Before coming to the tea community, I was always afraid that I was never the same as others. My passion in Buddhist Studies was a barrier that isolated me from the rest when I wanted to meet people and become friends. My focus at that time was based on how different we were and not on our similarities. That changed when I started to become involved in the tea community. From my first visit to the Best Tea House (local tea shop) until my last tea meet in June of 2017, I continuously met people from all over the world that I would have never thought I would meet. Some of them had nothing in common except one thing. Our love for tea! This became an eye-opener as I realized that it doesn’t take much to actually relate with someone. Tea is just one example, and it can be anything. Once I find a similarity of any kind with someone, that becomes my first foot in to allow myself to communicate and possibly form a personal relationship. Even if the person has zero interest in tea, I could serve a cup and bring out an aspect that could exist between us. Who knows, maybe the individual is also a tea addict in the making. So in other words, tea is also a tool that changed my perception of relatability and challenged my belief in conforming to only my comfort-zone. Tea is for everyone, and so is my ability to connect with people. I now know that as long as my mindset is positive and is for the purpose of benefiting others, nothing can stop me from finding something in common. Something in common, that happens to exist more than it appears to be.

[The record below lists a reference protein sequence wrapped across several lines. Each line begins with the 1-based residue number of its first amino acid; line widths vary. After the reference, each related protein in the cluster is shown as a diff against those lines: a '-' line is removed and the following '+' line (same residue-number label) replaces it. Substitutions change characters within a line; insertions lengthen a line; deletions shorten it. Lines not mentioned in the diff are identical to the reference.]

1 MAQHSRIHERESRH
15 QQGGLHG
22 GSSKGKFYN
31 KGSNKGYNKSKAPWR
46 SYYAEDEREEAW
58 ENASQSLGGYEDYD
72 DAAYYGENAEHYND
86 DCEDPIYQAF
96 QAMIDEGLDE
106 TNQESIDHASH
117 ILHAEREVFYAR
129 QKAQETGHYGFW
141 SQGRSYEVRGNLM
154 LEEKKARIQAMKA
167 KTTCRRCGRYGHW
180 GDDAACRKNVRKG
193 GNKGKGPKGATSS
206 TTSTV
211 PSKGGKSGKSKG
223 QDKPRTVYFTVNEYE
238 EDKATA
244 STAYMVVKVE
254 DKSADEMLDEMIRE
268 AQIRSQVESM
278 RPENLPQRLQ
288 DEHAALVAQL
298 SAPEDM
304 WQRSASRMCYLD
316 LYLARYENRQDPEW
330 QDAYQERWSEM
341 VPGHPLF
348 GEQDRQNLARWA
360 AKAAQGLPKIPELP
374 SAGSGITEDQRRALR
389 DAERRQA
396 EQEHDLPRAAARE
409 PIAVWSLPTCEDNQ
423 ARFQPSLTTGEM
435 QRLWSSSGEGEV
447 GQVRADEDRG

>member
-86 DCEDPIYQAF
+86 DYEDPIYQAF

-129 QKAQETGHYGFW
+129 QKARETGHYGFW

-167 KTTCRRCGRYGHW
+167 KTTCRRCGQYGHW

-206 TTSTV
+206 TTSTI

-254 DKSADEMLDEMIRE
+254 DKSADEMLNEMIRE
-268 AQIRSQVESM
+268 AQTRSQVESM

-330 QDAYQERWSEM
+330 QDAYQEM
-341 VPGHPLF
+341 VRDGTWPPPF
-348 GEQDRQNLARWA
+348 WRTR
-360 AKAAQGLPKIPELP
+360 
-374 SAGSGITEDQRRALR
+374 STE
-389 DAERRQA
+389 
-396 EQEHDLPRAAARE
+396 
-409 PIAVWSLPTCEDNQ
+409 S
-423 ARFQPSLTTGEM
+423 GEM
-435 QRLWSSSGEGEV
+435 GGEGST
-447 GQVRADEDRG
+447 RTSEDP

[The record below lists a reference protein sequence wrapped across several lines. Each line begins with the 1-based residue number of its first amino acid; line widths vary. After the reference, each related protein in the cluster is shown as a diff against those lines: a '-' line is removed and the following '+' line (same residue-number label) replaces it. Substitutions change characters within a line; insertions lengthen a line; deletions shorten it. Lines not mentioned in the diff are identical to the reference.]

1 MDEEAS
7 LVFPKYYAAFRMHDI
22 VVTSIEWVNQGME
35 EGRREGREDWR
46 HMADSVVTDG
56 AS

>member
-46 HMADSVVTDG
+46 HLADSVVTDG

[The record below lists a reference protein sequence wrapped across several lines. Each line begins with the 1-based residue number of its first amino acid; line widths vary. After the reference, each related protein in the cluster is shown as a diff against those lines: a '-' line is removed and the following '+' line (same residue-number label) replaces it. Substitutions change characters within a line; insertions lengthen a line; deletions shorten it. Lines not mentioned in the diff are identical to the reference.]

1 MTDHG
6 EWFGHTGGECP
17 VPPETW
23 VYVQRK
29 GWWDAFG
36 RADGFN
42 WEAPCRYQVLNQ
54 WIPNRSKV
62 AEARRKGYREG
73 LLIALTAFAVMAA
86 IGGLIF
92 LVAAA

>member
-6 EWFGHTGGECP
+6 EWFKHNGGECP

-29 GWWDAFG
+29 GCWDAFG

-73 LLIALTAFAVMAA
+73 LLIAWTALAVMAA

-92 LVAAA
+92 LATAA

(Originally published by Shinzo in MyTeaPal Stories)